Keeping him should be Boston’s priority. Organizationally, first base might be their weakest position, so there is no real help on the immediate horizon internally. There are also no better first basemen on the free agent market. On top of it all, Napoli wants to stay.

So the writing seems to be on the wall that Napoli will be back, it’s just a matter of for how long. If he accepts the qualifying offer, it would be for about the same money he played for this year, and right in line with the three-year, $39 million contract he and the Red Sox initially agreed to.

Committing to him past one year in this price range was something the team was already prepared to do, and he didn’t do anything this season to show that he isn’t worth it. While he did set the Red Sox’s single-season strikeout record, he hit .259/.360/.482. His 92 RBI, 38 doubles, and 23 home runs all ranked in the top three on the team. He also proved more than adequate defensively in his first full season at first base. He will, and should, be back on a two or three-year deal.

The situations of the other two players are less cut-and-dry than those of Ellsbury and Napoli. For Drew, he has a very tempting option staring him in the face with the qualifying offer. He is an above-average shortstop, but is not worth the $14 million of the offer.

That offer from Cherington was more strategic than anything. Drew, another Boras client, will likely be able to get a multi-year deal on the market, even if it’s less than $14 million per year. And it is the exact opposite of the Boras M.O. to settle for something like that one-year offer. So, even though it would be a more lucrative short-term contract than he’s probably worth, odds are Drew will turn it down.

That will be just fine with Cherington, who really just wants that draft pick more than Drew’s return. It makes no sense for the Red Sox to keep him for more than a year because Xander Bogaerts proved in October that he is ready to be an everyday player, and it should be at shortstop, not third base. It is possible the Red Sox will talk to him about staying, but they won’t want to do it for a significant amount of money or length. He was never the long-term answer at the position, anyway, and with Bogaerts ready, it’s best for the two sides to part ways now.

Saltalamacchia presents the most difficult situation for the Red Sox. While he enjoyed the best offensive season of his career, and was one of the best hitting catchers in the league, his skills behind the plate leave plenty to be desired. His 21.2 percent caught stealing rate was the second-worst in baseball among qualified catchers. For a team with an offense as good as Boston’s, they could afford to go with a better defender there.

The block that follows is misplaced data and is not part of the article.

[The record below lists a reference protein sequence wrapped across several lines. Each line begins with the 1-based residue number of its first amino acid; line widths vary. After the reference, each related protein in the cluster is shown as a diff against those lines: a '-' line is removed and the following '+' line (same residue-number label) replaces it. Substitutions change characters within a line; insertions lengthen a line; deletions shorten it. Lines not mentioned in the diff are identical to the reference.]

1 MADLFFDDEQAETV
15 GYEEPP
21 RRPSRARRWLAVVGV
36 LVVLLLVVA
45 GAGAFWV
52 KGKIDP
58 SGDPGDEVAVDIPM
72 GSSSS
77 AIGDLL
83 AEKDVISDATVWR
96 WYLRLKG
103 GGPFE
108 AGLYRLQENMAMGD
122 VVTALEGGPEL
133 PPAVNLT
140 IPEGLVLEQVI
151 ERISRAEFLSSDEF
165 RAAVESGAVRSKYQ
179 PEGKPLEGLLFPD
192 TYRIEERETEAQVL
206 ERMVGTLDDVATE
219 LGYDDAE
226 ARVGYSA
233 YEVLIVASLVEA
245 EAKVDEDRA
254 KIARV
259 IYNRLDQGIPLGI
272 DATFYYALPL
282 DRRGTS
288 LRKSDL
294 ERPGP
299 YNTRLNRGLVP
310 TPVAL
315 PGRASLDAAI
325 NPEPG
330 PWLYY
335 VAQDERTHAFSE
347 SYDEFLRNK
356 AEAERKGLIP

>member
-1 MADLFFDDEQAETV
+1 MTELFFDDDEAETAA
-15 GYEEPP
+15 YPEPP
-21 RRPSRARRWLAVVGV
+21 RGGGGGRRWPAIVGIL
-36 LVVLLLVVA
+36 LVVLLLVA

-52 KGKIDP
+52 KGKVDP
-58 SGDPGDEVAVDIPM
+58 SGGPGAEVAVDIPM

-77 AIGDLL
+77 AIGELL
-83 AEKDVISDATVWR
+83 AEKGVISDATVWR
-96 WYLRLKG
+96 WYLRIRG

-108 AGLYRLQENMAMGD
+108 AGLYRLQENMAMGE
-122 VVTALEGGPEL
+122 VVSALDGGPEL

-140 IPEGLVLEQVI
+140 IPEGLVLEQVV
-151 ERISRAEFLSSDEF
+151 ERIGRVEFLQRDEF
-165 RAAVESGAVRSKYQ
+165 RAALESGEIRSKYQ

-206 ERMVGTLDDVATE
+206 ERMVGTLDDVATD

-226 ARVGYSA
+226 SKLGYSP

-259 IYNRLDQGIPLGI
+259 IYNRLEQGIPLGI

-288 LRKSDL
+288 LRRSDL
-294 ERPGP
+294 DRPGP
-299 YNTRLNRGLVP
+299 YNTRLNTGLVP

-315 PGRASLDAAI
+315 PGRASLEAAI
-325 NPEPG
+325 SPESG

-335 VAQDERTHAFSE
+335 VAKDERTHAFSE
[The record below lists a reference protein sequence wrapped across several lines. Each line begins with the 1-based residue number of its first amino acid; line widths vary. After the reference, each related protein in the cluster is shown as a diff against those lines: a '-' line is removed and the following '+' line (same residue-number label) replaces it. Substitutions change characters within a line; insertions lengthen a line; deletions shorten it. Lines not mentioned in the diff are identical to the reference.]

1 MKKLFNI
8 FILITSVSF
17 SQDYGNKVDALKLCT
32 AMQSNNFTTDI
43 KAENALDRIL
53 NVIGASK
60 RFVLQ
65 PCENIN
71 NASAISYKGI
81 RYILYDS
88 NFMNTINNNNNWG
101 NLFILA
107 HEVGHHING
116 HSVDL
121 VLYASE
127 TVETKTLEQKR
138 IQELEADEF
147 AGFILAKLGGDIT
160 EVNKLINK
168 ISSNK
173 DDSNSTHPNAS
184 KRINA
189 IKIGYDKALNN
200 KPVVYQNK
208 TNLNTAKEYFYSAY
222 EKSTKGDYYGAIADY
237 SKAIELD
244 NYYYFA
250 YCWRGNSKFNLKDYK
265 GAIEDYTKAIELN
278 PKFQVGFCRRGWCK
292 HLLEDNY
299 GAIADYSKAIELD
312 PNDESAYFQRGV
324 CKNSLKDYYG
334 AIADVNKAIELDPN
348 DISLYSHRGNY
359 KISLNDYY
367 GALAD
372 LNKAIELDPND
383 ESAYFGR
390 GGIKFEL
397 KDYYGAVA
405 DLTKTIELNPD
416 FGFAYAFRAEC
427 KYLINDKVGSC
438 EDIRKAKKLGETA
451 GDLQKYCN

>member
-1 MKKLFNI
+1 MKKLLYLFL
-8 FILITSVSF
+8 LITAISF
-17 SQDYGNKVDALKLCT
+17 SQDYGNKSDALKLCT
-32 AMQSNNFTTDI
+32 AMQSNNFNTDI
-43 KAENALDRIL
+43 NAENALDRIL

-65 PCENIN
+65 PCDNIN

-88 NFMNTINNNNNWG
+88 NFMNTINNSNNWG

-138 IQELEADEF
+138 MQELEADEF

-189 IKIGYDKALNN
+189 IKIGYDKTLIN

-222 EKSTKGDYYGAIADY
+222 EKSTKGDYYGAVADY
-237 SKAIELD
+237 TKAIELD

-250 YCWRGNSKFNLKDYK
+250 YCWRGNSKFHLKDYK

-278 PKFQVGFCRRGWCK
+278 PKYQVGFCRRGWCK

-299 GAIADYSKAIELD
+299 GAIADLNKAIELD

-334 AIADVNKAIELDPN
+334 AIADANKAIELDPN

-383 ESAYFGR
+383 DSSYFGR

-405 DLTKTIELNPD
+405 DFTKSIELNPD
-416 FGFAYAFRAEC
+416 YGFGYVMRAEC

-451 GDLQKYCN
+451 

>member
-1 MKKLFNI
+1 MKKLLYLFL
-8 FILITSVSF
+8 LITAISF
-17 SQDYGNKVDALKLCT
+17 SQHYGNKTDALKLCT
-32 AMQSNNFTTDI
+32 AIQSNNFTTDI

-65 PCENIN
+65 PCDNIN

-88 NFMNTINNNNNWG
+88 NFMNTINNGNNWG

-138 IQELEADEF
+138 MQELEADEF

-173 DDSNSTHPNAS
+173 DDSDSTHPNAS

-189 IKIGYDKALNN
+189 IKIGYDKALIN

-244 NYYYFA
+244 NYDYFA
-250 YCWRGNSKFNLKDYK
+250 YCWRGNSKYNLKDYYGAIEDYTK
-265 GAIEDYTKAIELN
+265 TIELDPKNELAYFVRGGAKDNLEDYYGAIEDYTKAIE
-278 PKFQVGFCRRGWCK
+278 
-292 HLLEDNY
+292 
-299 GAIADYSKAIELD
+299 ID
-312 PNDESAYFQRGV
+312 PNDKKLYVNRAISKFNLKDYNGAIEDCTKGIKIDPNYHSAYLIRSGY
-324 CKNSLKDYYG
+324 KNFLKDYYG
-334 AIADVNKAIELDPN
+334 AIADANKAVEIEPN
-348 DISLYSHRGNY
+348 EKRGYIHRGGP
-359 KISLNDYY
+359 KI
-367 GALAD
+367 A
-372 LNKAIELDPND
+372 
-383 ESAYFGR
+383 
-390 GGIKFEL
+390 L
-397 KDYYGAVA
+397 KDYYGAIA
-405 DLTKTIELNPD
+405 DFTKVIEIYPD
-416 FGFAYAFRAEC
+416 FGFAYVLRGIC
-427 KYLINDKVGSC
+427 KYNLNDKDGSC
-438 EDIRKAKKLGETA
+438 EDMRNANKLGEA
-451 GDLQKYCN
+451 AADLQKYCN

He was the only high-profile Red Sox free agent who was not given a qualifying offer, which was wise. One could make the argument that Cherington should have given one to him, too, but there’s a good chance he would have accepted it, and he is not a $14 million-a-year player.

There is a possibility that he could stay in Boston on a two or three-year contract, but he will probably get a better offer elsewhere. The Red Sox could look at short-term alternatives like A.J. Pierzynski or Carlos Ruiz to bide time until Christian Vazquez and/or Blake Swihart are ready in the not-too-distant future. They could chase Brian McCann, but that will likely take a hefty five-year deal, and committing that to a 30-year-old catcher who could end up transitioning to a marginal DH is a risky proposition. Either way, look for the Red Sox to thank Saltalamacchia for his service and wish him well.

In the end, Boston would be best served to let Ellsbury, Drew, and Saltalamacchia walk, and make Napoli their first baseman for the next couple of years. That would prevent their top prospects from being held back and keep a proven player in their biggest position of need, while allowing the team to stay away from any big contracts. It’s now only a matter of time before we find out which way they all go.

Tony Consiglio is a lifelong baseball fan and has worked for television and radio stations throughout New England.